TORONTO -- No one has done it more quickly than Chris Sale.
When the Boston Red Sox left-hander caught the Toronto Blue Jays' Kevin Pillar looking at a third strike Tuesday night, it was strikeout No. 1,500 in his career. He accomplished that in 1,290 innings, the fewest innings required by a pitcher to reach that plateau in major league history, topping Kerry Wood (1,303 innings, according to STATS).
Sale went on to fan 11 in seven-plus scoreless innings, and Hanley Ramirez homered as the Red Sox defeated the Blue Jays 3-0.
"You marvel at his pitch ability, you marvel at his overall stuff," Red Sox manager John Farrell said. "He's blessed with such uniqueness from a delivery standpoint and physical abilities. It's hard for to fathom that a guy can record that many strikeouts in less than 1,300 innings. Really remarkable."
Sale said of setting the record, "That's pretty crazy. This game has been around a long time. To do that, it's cool. I appreciate it. I try not to get too caught up in it but I definitely take a step back and look at that and appreciate it."
Sale held the Blue Jays to three hits and did not allow a walk as the Red Sox (75-57) won their second straight to open the three-game series.
He has not allowed a run to Toronto in 22 innings this season.
"He's been doing that for a few years now," Blue Jays manager John Gibbons said. "He's got that reputation, he's got the results."
Kendrys Morales had a second-inning double and an eighth-inning single for the Blue Jays (61-71) against Sale. Kevin Pillar also had an eighth-inning single against the left-hander.
Brett Anderson (2-3), who was signed by Toronto after being released by the Chicago Cubs, allowed six hits and one run over 5 2/3 innings in his Blue Jays debut. The left-hander struck out three and did not walk a batter.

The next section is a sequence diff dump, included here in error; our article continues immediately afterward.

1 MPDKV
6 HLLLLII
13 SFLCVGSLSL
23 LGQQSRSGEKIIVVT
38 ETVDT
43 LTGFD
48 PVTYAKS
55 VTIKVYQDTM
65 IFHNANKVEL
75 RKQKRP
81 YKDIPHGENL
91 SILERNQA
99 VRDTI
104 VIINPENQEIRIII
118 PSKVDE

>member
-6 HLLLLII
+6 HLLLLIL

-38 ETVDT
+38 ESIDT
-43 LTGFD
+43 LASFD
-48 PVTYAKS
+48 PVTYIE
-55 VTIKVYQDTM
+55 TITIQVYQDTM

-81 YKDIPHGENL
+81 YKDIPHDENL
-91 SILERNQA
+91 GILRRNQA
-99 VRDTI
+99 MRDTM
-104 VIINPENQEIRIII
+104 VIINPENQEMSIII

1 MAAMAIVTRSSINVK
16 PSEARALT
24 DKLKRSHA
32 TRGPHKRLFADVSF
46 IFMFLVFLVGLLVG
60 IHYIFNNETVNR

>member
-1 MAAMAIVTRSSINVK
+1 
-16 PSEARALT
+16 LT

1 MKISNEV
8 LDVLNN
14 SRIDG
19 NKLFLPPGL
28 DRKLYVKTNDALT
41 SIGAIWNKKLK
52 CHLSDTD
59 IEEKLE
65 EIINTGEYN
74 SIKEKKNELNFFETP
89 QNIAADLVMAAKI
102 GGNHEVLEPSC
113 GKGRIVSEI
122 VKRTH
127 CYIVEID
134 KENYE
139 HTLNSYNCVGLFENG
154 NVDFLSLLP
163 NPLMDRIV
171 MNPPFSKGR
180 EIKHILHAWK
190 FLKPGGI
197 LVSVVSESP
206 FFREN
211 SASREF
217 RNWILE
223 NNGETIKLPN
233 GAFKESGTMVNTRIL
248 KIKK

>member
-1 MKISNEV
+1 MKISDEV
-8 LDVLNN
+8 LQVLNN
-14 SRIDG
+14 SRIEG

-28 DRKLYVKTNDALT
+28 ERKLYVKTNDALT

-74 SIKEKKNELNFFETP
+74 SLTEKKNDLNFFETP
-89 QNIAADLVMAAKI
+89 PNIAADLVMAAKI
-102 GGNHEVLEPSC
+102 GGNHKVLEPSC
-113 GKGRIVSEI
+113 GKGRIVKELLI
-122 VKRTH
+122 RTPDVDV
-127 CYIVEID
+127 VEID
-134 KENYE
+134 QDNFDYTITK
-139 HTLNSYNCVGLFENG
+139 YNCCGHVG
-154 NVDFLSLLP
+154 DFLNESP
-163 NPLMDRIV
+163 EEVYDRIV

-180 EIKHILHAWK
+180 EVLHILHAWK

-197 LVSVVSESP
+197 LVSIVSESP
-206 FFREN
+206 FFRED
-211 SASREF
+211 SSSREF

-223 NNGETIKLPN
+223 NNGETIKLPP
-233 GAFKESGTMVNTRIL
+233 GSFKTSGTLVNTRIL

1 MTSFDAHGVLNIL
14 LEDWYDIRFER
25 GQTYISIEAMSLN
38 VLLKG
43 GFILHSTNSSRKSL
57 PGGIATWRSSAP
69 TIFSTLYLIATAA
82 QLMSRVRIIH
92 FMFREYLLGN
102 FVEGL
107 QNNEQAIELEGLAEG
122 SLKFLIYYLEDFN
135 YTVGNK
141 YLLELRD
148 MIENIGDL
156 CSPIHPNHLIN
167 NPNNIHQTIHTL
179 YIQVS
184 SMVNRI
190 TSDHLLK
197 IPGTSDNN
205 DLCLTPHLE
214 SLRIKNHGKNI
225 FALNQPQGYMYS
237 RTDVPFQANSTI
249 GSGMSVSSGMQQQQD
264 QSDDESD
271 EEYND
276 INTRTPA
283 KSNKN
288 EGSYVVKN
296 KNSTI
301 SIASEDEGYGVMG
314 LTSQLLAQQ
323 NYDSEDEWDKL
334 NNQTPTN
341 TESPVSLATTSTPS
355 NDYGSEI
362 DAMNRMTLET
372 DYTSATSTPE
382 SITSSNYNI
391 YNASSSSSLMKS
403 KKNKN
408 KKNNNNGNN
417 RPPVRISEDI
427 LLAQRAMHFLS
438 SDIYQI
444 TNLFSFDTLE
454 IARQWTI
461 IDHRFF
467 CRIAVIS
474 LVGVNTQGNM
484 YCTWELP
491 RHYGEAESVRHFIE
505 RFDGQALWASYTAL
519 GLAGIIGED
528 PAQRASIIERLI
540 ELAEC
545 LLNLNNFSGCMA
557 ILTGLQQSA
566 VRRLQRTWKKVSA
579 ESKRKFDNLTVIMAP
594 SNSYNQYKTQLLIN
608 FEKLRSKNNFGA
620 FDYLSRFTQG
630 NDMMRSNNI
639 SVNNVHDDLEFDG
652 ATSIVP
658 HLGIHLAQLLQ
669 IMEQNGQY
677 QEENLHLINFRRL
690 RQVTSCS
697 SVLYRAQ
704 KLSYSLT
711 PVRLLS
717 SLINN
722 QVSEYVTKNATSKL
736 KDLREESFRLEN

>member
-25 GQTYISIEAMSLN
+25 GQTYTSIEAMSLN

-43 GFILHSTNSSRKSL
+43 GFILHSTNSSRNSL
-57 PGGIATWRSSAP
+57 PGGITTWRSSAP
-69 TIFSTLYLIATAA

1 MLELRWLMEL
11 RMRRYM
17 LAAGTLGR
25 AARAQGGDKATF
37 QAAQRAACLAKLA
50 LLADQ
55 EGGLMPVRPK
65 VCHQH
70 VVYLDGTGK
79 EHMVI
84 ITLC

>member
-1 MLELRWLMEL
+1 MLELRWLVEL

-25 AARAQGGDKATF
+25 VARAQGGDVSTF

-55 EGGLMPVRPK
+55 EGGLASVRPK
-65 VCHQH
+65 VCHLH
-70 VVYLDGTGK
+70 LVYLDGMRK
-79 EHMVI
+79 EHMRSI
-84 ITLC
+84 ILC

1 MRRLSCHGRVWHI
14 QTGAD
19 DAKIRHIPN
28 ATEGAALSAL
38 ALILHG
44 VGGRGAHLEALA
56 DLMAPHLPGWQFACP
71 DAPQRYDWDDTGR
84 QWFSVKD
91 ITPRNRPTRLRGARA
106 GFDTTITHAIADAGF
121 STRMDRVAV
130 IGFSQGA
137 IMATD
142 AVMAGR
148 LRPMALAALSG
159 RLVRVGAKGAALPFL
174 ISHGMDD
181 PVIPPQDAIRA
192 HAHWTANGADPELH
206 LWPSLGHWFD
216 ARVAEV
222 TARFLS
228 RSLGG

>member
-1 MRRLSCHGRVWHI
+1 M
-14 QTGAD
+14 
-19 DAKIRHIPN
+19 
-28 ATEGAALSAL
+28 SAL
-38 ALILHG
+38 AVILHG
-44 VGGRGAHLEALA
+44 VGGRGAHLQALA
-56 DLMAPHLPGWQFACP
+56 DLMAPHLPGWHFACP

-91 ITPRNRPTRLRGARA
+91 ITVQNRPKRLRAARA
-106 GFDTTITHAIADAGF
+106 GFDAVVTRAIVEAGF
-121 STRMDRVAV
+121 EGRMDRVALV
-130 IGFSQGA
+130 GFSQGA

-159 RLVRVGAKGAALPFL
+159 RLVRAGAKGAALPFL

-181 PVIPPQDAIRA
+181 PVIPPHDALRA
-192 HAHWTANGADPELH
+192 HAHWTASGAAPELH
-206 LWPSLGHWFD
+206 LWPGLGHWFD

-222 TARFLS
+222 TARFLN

"I thought he was tremendous," Gibbons said. "He works fast, his stuff's good. He gets a lot of ground balls. We've always known that. But he basically matched (Sale) until he ran out of pitches there at the end. But really it was a great night for him. Opened a lot of eyes."
Anderson had made two starts at Triple-A Buffalo and is still building his pitch count.
"As far as my first start with a new team and back up in the big leagues for a while, you really couldn't ask for much more," Anderson said. "Got early contact, trying to get back to ground balls to what I'm normally accustomed to doing. I'm not going to overpower anybody for the most part, so if I can be quick and efficient and keep the defense on its toes and get some good plays behind me, that's kind of the key to my game."
Craig Kimbrel pitched a perfect ninth, with two strikeouts, to earn his 31st save of the season.
Boston scored in the sixth. After Anderson had retired 11 batters in a row, Rajai Davis singled with two out and stole second on Anderson's pickoff attempt. Davis scored when Nunez blooped a double to right field that bounced past Bautista.
Dominic Leone replaced Anderson after Andrew Benintendi's infield single to first. After retiring his first three batters, Leone allowed Ramirez's 20th homer of the season in the seventh.
Davis singled with one out in the eighth against Ryan Tepera, stole second and took third on the pitcher's errant pickoff throw. Nunez, who had walked, advanced to second on the error. Benintendi hit an RBI single to right.
Ryan Goins singled to right to load the bases for Steve Pearce, whose grounder to shortstop forced Goins at second to end the inning.
"That was a vintage Chris Sale outing that we've seen so many times this year," Farrell said. "He was powerful, he threw a lot of strikes. He got into a great rhythm and a great groove where, for six straight innings, he's retiring everyone."
In Sale's previous start, he had allowed seven runs (six earned) in three innings in a loss to the Cleveland Indians.
"It seemed like a month," Sale said about waiting for his next start after that loss. "Anytime you go out there and have a bad one, you want to get right back out there. As a competitor, that's what you want to do, you want to get back out there and right the ship."
NOTES: Toronto optioned RHP Leonel Campos to Triple-A Buffalo to make room for LHP Brett Anderson. Anderson is the club-record 14th starting pitcher used by the Blue Jays this season. They had used 13 starters in 2013, 2002 and 1979. ... When Boston RHP Craig Kimbrel recorded his 30th save of the season Monday, he became the sixth pitcher with 30 or more saves in as many as seven straight seasons. ... Red Sox RHP Rick Porcello (8-15, 4.57 ERA) will face Blue Jays LHP J.A. Happ (6-10, 4.10) Wednesday in the series finale.